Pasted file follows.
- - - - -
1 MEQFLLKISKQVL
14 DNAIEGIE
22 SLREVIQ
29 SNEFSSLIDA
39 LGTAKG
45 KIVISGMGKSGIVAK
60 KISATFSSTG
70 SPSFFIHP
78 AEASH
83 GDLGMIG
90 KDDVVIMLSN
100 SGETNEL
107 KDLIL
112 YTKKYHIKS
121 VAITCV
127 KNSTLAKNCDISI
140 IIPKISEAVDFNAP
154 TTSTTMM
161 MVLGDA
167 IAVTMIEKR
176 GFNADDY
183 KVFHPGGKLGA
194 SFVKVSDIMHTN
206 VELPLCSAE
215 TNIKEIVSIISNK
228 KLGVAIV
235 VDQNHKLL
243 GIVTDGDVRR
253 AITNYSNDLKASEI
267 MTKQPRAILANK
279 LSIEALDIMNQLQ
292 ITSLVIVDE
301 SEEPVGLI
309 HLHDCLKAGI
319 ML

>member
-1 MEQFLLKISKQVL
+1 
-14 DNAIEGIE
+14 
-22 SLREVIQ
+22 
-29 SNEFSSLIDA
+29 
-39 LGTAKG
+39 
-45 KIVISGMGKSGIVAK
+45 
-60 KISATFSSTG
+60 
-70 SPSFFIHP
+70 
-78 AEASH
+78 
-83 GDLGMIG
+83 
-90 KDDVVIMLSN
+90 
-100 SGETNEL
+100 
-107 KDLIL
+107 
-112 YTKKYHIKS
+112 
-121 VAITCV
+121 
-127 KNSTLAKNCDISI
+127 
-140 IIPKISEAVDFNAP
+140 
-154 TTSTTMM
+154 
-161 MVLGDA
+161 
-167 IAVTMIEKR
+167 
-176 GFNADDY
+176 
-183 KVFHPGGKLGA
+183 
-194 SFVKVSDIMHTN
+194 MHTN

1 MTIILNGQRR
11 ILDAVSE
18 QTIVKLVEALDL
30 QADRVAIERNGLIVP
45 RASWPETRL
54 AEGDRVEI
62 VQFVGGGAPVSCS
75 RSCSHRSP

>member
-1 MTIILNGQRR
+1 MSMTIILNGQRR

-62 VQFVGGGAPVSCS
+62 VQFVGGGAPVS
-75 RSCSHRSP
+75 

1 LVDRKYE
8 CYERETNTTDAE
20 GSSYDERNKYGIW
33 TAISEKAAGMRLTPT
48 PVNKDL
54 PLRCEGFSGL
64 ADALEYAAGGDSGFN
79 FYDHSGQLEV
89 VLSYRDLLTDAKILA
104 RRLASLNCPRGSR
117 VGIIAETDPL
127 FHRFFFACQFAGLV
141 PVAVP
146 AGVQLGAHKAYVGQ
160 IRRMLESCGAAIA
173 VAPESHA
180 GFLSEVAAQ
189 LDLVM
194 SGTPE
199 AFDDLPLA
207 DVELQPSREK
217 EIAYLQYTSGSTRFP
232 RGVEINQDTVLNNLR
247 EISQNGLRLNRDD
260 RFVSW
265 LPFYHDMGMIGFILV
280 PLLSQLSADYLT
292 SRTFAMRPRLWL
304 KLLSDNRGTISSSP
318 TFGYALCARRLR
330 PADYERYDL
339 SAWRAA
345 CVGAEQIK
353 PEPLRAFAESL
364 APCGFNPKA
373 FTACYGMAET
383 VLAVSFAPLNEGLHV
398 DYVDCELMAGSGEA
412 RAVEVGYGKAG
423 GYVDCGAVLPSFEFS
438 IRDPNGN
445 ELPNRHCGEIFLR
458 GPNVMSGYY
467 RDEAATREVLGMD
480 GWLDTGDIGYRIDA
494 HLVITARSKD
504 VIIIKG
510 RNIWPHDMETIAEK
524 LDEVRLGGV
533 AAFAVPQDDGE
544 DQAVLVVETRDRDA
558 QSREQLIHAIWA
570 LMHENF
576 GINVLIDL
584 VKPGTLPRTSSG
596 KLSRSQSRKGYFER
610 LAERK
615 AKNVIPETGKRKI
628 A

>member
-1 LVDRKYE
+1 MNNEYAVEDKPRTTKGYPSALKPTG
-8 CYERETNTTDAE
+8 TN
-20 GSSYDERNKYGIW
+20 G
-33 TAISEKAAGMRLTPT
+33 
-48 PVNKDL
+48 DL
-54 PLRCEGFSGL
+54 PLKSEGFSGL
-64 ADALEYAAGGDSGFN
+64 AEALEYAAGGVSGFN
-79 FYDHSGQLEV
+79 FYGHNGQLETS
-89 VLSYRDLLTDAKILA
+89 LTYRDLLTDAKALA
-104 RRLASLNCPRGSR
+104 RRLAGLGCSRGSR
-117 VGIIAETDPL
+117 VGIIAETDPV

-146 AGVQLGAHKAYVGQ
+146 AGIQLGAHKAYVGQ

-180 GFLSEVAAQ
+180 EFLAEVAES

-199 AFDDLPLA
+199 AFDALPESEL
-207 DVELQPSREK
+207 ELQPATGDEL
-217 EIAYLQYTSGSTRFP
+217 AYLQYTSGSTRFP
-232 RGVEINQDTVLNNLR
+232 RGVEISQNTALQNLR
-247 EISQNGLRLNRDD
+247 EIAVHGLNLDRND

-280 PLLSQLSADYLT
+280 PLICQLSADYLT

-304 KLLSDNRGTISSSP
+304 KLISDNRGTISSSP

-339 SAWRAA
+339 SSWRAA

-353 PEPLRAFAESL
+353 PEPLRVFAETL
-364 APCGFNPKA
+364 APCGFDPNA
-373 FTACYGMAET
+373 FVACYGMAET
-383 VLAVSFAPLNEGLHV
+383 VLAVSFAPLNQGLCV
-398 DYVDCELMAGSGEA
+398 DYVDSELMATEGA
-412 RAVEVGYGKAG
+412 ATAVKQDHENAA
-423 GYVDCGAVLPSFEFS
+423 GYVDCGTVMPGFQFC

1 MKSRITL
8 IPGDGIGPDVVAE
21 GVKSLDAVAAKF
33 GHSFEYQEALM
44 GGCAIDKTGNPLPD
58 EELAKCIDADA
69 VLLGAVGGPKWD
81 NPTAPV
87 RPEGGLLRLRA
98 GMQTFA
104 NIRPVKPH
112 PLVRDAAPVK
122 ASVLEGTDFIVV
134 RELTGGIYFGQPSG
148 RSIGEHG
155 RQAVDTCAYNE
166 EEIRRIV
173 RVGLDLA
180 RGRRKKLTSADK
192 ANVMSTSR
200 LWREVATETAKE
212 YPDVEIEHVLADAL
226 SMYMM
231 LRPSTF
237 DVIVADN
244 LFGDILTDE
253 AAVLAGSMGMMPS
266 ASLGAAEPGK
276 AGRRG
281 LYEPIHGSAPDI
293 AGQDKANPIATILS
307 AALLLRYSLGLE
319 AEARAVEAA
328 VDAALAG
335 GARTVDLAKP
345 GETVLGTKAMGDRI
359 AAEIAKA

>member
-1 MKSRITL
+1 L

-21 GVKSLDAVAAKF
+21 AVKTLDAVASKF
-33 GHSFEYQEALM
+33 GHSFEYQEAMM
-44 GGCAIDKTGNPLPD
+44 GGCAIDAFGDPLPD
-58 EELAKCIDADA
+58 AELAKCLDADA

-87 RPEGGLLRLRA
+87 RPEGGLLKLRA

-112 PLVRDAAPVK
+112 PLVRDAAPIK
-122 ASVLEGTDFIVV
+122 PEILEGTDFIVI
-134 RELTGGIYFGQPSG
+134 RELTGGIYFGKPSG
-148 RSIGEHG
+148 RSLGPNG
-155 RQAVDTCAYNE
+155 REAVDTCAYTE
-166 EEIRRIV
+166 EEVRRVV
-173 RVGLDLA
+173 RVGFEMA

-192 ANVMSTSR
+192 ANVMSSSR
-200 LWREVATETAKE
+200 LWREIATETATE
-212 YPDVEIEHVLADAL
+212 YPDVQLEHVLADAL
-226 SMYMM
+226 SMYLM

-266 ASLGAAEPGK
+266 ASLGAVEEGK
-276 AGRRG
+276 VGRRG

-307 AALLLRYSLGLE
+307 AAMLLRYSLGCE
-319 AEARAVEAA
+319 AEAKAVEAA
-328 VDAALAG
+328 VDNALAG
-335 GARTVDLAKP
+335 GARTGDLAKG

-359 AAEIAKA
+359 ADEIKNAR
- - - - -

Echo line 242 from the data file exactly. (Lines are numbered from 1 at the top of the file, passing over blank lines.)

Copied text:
276 AGRRG